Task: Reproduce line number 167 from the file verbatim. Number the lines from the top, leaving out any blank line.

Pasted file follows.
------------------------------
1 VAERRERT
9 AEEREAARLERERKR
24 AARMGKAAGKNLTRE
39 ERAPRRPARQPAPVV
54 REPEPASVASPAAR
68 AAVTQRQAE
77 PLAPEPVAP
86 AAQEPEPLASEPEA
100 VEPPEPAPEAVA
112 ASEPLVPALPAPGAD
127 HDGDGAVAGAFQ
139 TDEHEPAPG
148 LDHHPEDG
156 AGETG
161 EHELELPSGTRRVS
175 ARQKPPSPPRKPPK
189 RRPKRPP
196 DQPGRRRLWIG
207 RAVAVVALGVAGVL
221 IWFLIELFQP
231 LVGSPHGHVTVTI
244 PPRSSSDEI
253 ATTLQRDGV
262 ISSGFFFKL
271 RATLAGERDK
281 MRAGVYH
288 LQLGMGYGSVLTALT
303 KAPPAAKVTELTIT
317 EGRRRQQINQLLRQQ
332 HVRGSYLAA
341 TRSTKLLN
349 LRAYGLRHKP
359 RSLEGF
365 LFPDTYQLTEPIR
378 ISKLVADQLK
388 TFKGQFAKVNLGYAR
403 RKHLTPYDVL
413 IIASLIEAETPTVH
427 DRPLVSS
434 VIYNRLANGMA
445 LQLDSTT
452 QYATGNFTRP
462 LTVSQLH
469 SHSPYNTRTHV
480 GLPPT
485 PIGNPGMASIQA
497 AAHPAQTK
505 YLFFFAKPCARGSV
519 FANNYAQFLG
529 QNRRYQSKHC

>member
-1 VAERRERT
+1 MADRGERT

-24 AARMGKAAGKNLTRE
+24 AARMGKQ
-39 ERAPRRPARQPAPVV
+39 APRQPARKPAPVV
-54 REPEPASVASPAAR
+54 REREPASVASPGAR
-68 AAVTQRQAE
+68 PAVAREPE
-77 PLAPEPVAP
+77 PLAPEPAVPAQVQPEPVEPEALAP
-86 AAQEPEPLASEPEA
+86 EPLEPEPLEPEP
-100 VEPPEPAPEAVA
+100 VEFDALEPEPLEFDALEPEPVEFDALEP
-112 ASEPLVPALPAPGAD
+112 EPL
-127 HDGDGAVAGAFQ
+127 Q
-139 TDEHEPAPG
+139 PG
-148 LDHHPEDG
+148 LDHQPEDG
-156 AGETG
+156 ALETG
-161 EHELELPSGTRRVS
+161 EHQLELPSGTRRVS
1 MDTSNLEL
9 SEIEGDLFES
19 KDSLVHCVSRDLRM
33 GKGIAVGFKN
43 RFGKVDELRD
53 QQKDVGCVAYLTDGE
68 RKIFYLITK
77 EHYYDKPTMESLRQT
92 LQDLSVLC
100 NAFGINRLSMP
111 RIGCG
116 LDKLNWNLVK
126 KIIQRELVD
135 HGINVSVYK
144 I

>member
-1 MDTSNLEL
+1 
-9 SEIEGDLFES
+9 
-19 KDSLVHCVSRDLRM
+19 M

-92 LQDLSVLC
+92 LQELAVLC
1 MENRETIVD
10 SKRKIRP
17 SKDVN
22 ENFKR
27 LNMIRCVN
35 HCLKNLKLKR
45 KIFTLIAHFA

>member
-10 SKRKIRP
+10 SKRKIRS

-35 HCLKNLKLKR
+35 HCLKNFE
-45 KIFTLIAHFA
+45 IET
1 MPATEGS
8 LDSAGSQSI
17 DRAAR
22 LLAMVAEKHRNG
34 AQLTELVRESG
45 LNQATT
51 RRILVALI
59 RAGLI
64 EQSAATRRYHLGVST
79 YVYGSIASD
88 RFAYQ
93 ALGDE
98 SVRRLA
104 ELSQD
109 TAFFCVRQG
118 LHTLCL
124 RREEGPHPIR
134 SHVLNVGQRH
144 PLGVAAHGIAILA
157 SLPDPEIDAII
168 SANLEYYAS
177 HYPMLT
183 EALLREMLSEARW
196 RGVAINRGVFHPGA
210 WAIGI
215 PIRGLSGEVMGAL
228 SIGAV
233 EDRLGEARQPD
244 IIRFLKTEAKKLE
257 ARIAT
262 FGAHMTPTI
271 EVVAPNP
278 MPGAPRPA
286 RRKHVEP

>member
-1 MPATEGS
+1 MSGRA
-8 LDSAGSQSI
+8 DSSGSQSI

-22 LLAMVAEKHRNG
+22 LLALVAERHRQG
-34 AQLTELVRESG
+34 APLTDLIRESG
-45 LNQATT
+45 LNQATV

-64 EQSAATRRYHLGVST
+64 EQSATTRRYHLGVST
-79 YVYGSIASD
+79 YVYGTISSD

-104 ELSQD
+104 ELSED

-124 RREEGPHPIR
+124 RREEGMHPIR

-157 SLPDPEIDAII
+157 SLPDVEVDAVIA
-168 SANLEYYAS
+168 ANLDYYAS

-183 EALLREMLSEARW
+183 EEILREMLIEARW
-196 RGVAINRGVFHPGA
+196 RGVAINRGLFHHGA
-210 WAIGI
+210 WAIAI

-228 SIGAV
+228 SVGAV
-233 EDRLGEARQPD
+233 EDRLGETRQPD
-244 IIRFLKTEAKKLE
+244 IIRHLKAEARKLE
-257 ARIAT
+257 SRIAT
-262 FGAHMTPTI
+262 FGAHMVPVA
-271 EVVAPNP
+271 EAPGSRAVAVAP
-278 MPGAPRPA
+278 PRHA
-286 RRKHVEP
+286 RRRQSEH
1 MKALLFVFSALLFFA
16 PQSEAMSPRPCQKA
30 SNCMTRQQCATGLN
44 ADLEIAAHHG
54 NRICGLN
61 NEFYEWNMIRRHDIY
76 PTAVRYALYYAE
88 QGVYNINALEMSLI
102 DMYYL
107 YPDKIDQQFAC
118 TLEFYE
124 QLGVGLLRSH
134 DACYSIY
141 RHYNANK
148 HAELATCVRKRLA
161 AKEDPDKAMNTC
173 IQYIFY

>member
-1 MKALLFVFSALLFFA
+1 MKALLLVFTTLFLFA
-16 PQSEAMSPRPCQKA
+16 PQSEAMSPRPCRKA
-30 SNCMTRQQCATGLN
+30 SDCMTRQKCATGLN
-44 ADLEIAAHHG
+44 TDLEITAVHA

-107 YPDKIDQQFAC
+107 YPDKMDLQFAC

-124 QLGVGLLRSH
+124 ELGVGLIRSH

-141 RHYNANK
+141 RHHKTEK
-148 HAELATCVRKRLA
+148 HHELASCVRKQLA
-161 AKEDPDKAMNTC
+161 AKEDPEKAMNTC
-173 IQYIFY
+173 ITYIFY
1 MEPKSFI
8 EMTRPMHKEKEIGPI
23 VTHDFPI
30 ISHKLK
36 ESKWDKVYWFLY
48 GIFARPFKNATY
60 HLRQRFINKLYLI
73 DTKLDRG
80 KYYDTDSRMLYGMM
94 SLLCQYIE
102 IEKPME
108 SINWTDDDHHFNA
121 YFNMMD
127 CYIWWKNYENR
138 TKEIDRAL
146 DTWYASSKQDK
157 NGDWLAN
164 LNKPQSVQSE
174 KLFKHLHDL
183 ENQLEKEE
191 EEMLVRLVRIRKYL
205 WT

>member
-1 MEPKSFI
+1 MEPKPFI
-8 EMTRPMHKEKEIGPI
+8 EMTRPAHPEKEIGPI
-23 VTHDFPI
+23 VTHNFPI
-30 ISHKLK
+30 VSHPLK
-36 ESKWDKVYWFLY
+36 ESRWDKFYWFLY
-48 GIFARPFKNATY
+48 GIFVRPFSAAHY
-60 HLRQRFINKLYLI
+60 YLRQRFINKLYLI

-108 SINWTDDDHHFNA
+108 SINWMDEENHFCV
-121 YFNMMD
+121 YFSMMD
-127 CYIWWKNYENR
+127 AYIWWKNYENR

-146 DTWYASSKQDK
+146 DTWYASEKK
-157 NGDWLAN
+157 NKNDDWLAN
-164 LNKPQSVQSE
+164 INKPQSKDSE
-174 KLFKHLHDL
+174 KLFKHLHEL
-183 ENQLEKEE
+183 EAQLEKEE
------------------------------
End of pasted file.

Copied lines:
-104 ELSQD